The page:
Back to Basics: Trademarks Part 2

This is the second in a series or posts on the basics of trademark law.  The first one focused on the selection of a mark for use in connection with goods or services.  Here I focus on the federal trademark registration process.

Once you’ve selected your mark for use in connection with your product or service, you should conduct a search to determine whether your mark is available for use and registration.  This involves reviewing a number of different databases including the federal and state trademark databases, as well as a number of different directories for use of your mark and similar marks in connection with similar goods or services.  A trademark attorney can assist you with this process. 

If the mark is available for use, determine whether or not you need to register your mark with the United States Patent and Trademark Office.   Federal trademark registration requires a showing that you have sold your goods or services using your mark across state lines.  If your business plan does not anticipate crossing state lines, then you should seek state trademark protection.  However, if you anticipate that your business will be conducted across state lines, you should seek federal trademark protection.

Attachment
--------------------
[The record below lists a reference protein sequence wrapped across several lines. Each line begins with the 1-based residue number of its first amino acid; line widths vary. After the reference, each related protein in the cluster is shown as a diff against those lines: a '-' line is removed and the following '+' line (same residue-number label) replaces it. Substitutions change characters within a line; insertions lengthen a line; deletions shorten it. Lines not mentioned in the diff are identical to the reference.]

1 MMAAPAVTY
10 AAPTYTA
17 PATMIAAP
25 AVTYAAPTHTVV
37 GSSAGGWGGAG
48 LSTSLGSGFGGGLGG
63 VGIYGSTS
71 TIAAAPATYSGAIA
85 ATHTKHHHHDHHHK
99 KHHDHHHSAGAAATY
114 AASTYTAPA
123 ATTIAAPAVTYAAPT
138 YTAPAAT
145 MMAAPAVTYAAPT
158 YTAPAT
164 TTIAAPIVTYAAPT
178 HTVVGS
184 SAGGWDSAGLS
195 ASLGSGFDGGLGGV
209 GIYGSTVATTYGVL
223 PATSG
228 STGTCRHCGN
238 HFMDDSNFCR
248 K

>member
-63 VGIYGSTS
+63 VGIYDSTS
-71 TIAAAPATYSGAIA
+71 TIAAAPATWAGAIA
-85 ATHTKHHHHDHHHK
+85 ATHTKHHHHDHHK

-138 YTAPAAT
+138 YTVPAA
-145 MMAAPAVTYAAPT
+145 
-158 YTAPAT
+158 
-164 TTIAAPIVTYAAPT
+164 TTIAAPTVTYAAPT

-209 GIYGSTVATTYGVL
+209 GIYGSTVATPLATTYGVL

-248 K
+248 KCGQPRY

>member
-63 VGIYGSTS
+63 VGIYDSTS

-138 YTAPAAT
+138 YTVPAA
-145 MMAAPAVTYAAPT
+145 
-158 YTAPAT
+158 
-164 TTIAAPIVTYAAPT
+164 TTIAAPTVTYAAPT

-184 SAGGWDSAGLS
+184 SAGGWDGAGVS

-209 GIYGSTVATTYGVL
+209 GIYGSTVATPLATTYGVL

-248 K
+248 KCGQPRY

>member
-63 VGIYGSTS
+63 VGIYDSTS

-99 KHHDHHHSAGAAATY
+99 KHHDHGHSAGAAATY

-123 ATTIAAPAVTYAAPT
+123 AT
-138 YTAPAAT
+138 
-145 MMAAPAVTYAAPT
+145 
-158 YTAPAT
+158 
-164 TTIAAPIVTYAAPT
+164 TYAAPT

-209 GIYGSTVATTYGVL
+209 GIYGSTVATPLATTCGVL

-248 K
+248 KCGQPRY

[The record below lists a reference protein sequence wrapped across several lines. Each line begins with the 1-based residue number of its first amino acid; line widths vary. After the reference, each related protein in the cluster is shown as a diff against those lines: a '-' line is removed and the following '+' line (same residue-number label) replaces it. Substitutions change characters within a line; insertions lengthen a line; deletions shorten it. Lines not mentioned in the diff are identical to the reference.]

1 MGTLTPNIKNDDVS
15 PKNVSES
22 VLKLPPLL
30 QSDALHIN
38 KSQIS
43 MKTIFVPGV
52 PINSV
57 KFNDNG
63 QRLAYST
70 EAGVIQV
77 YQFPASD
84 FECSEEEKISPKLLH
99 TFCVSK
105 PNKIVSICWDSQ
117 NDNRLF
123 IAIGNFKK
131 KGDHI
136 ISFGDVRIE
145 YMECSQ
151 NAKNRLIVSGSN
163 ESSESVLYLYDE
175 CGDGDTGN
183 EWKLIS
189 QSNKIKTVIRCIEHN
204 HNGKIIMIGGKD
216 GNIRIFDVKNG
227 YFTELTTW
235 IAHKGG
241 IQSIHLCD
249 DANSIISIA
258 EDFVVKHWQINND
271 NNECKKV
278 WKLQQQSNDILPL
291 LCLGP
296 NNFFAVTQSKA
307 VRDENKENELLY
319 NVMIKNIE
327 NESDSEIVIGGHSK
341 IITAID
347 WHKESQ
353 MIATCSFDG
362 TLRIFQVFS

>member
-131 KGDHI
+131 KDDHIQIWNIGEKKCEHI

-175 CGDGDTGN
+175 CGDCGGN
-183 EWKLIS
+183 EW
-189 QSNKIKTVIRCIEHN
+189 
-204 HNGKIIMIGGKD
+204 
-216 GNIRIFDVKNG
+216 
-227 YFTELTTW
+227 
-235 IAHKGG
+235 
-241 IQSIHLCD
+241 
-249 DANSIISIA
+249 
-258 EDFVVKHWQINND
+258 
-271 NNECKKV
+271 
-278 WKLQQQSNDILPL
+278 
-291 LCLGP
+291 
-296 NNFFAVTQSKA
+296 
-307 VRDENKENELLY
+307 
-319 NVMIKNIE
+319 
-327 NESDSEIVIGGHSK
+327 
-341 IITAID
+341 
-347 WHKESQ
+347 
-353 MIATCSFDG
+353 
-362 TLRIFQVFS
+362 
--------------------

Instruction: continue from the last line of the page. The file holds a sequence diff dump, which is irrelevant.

Filing for federal trademark protection can be done prior to an actual sale of your goods or services with your mark across state lines.  Alternatively, if you have already begun using your mark with your goods or services across state lines, you can file your application along with proof of use of the mark. 

After your mark is filed, it will be reviewed substantively by an examining attorney.  If your mark is allowed, it will be published for opposition.  This allows anyone who believes they may be harmed by your registration to file an opposition.  An opposition proceeding is a quasi-judicial proceeding the takes place in the US Patent and Trademark Office.  It is similar to litigation in that there are documents exchanged and depositions may be taken.  During an opposition proceeding, the opposing party must show how they will be harmed by registration of your mark. 

The determining factor in an opposition is essentially whether a potential consumer would likely be confused as to the source of opposer’s goods or services and yours.   Several factors go into the determination.  These include:

·         how similar are the marks in their appearance and impression;

·         how similar are the goods and/or services;

·         do the goods or services travel in the same or related channels of trade;

·         how sophisticated are the buyers of these goods or services, in other words do they purchase on impulse or would they be relatively careful or thoughtful in their purchase; and

·         how many other marks are in use with similar goods or services.

Your ability to prevail on these factors will likely result in registration of your mark. 

One final note about trademarks is that they need to be used.  After your mark has been registered, you will still need to show to the U.S. Patent and Trademark Office proof of use of your mark in connection with the goods or services listed on the registration.  Failure to do so may result in a lapse of your registration.